The Vikings were bold and daring Norsemen who travelled the seas, sailing in large, skillfully designed ships made of oak. Up to 60 rowers would be manning these ships. Some of the recordings of Viking invasions are somewhat romanticised but, as the story goes, while their menfolk were away, their wives, children and elderly took care of the farms with the help of dogs. Dogs were the prized possessions of the Vikings, serving as, guardians, comrades and hunters at home and on the farm.

Viking ships were often used as burial ships with the dead being placed in special burial chambers what included their possessions, clothing, jewellery food and dogs. The skeletons of at least six dogs were found outside the "Gokstad" (one of three Viking ships excavated in the nineteenth century). Study and research categorised these dog bones as having a strong resemblance to an Elkhound-type breed of dog. From the present time, right back through the centuries of recorded time, Elkhounds have been kept in Norwegian rural districts by farmers, herdsmen, and hunters to serve as watchdogs, guardians of flocks, and trackers of big game: moose, reindeer, and bear. A rigorous climate, often sub-arctic, a wild country of forests, and both dogs and owners had to be strong and hardy to withstand such conditions.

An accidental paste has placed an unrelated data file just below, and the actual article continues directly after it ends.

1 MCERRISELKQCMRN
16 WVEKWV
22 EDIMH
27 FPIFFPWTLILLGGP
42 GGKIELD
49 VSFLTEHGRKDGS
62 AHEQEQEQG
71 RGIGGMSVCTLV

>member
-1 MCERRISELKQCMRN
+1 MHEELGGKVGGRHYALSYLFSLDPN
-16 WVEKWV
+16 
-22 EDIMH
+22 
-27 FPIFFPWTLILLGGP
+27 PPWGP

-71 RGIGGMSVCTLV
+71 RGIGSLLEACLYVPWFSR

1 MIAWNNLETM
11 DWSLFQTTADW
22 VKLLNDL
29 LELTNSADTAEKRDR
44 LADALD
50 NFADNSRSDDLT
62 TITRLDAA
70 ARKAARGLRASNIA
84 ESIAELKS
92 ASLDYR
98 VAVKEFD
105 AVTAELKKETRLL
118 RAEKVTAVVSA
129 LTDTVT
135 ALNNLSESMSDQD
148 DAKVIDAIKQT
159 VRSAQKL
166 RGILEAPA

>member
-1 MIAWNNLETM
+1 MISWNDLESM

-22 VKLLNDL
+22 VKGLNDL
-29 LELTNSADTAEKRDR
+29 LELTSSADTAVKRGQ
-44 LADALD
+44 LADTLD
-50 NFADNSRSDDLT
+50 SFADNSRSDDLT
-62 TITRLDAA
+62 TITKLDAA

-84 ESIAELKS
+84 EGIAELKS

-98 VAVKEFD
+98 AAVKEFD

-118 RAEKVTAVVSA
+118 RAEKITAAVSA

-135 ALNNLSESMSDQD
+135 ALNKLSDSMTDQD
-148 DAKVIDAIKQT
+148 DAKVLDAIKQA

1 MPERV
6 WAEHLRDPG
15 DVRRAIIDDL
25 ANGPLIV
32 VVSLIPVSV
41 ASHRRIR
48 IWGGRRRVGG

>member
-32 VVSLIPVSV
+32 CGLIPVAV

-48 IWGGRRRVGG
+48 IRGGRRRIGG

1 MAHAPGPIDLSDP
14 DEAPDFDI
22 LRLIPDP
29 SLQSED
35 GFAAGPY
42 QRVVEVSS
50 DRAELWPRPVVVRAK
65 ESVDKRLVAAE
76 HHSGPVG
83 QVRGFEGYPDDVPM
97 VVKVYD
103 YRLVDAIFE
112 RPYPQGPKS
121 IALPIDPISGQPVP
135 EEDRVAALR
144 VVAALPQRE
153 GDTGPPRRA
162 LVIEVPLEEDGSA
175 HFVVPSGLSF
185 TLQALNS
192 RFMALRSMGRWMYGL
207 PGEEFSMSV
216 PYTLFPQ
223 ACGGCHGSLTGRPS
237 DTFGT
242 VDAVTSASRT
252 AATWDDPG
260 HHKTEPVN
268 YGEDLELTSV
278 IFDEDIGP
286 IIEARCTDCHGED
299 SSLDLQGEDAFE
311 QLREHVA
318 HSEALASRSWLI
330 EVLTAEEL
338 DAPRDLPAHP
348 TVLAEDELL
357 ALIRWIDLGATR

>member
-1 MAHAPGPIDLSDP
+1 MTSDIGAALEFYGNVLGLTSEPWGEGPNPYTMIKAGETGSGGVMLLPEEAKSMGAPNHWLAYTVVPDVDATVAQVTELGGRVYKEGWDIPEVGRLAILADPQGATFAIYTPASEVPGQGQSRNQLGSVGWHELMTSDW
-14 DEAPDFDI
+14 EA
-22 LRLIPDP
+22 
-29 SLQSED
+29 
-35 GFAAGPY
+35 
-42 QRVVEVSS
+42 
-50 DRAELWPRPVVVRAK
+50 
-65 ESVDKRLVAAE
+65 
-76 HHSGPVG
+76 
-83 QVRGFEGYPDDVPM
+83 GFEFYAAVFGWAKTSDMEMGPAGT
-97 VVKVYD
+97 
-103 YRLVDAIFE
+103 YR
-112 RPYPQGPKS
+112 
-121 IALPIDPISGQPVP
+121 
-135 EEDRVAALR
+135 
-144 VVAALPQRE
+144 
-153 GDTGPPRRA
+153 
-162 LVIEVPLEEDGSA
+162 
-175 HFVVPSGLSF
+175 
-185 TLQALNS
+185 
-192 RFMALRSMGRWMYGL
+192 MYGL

With the passing of the Viking period and the arrival of Christianity in Norway, little was recorded about the Norwegian Elkhound. The country suffered from the ravages of man and nature and deadly plagues took their toll. Gradually, groups of homeless people from surrounding countries began to filter back into Norway, accompanied by Elkhounds to help them hunt big game in the rugged mountains and deep snow.

The wolf period

A much more recent period in Norse history was the 20 year stretch between 1825 and 1845 known as the Wolf Period. During this time, many thousands of hungry wolves swarmed through Scandinavia, killing much of the livestock including many dogs. The Norwegian Elkhound is credited with ridding the country of these wolves through its skill of ingenuity and fearless fighting. The folklore preserving the history of the wolf period portrays the Norwegian Elkhound as its hero and gives the exact night of the incident - February 14th 1842.

Wolf night - a piece of Elkhound history

Dogs and livestock were barricaded in sheds at night to protect them from marauding wolves. Fanarouk, an Norwegian Elkhound known for his leadership qualities, had just lain down in the straw when he heard screams from his little brother Purven. Somehow, he had been off playing when the others had been closed in for the night. Purven stood no chance against the wolves and was killed. Fanarok vowed to revenge Purven's death and with mournful howls he sent the message to farm after farm throughout Norderhove valley,.